Auto Sales Tumble in 2020, Industry Optimistic About 2021

Jack R. Nerad | Jan 06, 2021

U.S. auto sales for 2020 dropped to their lowest level since the Great Recession. Total sales of cars, SUVs, vans, and light trucks were 14.57 million. That's down 14.6% compared to 2019, but in light of the global pandemic, which shuttered factories and dealers for months, the sales results are much better than many expected. 

Mazda Dealership Showroom

Starting on March 15 as the fear of the pandemic kicked into high gear, auto sales fell off a cliff. April 2020 was one of the worst sales years in recent history, but both consumers and auto dealers demonstrated considerable resiliency. Many dealers began to offer no-contact online vehicle sales, and consumers responded. While the total market was down 34% at the half-year mark, a strong second-half recovery cut the drop in half by year's end. 

"Sales in 2020 ended down 15%, but there's reason for optimism between the lines," Tyson Jominy, vice president of data & analytics at J.D. Power, said. "Nearly half of the decline came from sales to fleet customers, which is a much smaller and lower profitability part of the industry. The more numerous and profitable sales to retail customers grew in three of the final four months of the year, so 2021 is starting with a lot of momentum." 

In the face of strong headwinds, Alfa Romeo, Mazda, Tesla Motors, and Volvo brands all managed to turn in increased sales for the entire year. Tesla was the big winner with sales growth of 20.3%. Sales of electric vehicles as a category grew almost 10%.

At the same time, nearly all the mainstream manufacturers' sales were off by double-digit percentages. Hit by a lack of demand for some vehicles and lack of supply for others, both domestics and import brands were hard-hit by the effects of the pandemic.

According to data compiled by Automotive News, the following automakers saw sales declines in 2020:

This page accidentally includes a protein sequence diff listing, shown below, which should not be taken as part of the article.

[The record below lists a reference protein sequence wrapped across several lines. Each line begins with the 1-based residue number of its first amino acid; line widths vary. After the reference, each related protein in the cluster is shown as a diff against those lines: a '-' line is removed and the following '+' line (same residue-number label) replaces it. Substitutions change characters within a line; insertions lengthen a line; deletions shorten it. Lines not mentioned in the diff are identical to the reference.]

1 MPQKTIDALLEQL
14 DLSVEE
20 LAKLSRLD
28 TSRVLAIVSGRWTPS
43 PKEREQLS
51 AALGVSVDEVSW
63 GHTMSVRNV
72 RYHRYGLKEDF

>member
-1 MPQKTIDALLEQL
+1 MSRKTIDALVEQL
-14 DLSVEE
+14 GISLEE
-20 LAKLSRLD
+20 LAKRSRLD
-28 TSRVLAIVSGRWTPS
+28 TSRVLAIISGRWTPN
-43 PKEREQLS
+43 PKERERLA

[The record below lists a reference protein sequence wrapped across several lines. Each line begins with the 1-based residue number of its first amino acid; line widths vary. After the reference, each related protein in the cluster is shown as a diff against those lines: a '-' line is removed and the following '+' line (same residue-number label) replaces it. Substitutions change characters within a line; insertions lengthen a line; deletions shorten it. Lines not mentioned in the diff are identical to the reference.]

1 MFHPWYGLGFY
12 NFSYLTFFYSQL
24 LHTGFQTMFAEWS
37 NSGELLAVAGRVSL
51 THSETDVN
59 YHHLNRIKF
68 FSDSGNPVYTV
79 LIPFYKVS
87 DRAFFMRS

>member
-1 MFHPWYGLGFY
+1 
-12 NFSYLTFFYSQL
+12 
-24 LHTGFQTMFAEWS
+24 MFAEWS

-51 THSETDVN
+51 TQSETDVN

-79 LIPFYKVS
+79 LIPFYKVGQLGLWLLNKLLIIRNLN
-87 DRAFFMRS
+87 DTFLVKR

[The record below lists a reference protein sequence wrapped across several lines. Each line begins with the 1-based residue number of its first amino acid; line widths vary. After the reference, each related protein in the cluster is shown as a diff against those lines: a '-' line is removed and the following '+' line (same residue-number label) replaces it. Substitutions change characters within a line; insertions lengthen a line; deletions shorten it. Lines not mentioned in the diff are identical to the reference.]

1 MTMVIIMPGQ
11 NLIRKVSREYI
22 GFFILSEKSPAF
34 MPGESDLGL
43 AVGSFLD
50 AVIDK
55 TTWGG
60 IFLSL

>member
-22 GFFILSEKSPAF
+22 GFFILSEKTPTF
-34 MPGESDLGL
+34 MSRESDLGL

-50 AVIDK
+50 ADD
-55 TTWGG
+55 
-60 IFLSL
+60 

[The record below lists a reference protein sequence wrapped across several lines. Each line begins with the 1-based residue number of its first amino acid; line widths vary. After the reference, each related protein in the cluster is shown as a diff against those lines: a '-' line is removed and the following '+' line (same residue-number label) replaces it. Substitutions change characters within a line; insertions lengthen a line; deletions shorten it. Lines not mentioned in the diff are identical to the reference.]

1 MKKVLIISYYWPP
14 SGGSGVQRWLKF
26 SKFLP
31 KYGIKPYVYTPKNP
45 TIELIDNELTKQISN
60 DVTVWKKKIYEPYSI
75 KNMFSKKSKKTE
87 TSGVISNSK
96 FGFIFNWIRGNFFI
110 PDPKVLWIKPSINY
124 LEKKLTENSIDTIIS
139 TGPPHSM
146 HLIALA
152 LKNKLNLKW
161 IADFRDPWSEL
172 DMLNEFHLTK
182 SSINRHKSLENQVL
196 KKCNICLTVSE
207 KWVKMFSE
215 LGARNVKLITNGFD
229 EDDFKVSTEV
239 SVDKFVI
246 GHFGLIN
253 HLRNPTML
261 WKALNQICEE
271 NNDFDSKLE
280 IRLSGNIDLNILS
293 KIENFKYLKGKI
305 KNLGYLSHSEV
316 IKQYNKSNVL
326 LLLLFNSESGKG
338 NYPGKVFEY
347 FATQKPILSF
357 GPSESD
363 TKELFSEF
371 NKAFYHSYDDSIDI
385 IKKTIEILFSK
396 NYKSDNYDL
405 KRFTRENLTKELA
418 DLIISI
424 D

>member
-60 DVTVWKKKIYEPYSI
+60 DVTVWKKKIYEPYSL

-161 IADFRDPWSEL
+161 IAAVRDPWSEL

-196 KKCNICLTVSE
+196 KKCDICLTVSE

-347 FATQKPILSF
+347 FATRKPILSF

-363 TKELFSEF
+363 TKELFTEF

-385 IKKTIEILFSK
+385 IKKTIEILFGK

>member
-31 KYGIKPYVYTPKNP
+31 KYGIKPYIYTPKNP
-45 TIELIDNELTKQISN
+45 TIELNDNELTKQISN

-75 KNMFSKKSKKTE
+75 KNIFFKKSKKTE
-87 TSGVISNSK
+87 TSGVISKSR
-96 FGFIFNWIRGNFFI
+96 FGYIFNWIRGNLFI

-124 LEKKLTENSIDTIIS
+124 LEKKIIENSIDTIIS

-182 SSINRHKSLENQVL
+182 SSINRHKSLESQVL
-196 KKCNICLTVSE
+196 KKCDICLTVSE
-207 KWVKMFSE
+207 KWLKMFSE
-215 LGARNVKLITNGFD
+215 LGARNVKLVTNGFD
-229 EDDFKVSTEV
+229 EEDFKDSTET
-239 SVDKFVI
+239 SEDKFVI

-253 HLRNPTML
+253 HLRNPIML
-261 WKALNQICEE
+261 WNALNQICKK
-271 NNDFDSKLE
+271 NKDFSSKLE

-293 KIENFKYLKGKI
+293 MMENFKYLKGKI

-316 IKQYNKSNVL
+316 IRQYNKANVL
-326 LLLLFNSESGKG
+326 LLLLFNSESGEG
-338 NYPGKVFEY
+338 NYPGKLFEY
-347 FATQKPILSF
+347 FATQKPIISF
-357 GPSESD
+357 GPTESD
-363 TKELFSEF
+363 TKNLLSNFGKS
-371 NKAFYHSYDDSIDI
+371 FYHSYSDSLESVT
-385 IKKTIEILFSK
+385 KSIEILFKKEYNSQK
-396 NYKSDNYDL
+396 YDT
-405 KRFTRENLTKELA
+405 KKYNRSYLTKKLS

• Fiat Chrysler was down 17.5%
  • Ford Motor Company was down 15.4%
  • General Motors was down 11.9%
  • Honda was down 16.3%
  • Hyundai was down 9.7%
  • Kia was down 4.8%
  • Nissan was down 33.2%
  • Subaru was 12.6%
  • Toyota was down 11.3%
  • Volkswagen was down 10.3%

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Despite the many problems caused by the pandemic, some segments of the industry did especially well. One obvious trend was the continued growth of SUV sales. For the first time in history, sales of SUVs were more than 50% of the total light-vehicle market.

Pickup trucks, one of the segments in which domestic automakers remain dominant, continue to increase in popularity. Pickups represented 20% of the total market in 2020, up from a little over 18% in 2019.

Among the pickups, the outgoing Ford F-150 continued to hold its position as the most-sold vehicle in the United States, a title it has retained for 44 consecutive years. This occurred despite the fact that sales of the F-150 fell 12.2% in 2020. Ford's transition to an all-new 2021 F-150 and inventory shortages contributed to the drop. 

One beneficiary of the F-150's transition was the Chevrolet Silverado, which rose into the number two spot in sales on the strength of a 2.8% sales increase for the year. 

Toyota continued to boast the top-selling SUV and the top-selling car model for the year. The RAV4 compact SUV was the best-selling SUV with 430,387 sales, while the Camry midsize sedan was the most popular car with 294,348 sales in 2020.

In the final month of the year not only were sales on an upswing but the average price consumers paid for a vehicle was also up significantly. For December 2020 the average transaction price was $38,077, according to J.D. Power. The robust vehicle sales were spurred by equally robust sales promotions and incentives. The average incentive was $4,014 last month, J.D. Power research said.

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So what does the car market hold for American consumers? Experts suggest that new models and additional inventory of popular carryover models will offer consumers good buying opportunities even as sales increase.

"Consumer demand is very robust despite tight inventories that have plagued the industry since May," Jominy said. "In fact, pickup inventory started December at only 55% of December 2019's levels so we've been fighting with one hand behind our back. Therefore, as manufacturing constraints loosen the increased supply should lead to higher sales in 2021."

Vehicle manufacturers and others are the sources of information for this article. It was accurate on January 6, 2020, but it may have changed since that date.

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